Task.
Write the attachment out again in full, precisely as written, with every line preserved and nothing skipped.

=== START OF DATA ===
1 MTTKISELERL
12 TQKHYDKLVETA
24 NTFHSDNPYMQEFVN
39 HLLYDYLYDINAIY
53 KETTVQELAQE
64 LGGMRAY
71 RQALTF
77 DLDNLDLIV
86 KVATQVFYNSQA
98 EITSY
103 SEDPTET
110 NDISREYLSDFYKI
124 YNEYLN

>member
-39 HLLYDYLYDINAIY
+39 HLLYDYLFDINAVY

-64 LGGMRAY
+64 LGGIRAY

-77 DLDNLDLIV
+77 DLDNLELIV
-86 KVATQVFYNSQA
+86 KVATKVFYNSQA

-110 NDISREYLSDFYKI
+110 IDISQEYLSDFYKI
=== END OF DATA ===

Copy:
1 MTTKISELERL
12 TQKHYDKLVETA
24 NTFHSDNPYMQEFVN
39 HLLYDYLYDINAIY
53 KETTVQELAQE
64 LGGMRAY
71 RQALTF
77 DLDNLDLIV
86 KVATQVFYNSQA
98 EITSY
103 SEDPTET
110 NDISREYLSDFYKI
124 YNEYLN

>member
-39 HLLYDYLYDINAIY
+39 HLLYDYLFDINAVY

-64 LGGMRAY
+64 LGGIRAY

-77 DLDNLDLIV
+77 DLDNLELIV
-86 KVATQVFYNSQA
+86 KVATKVFYNSQA

-110 NDISREYLSDFYKI
+110 IDISQEYLSDFYKI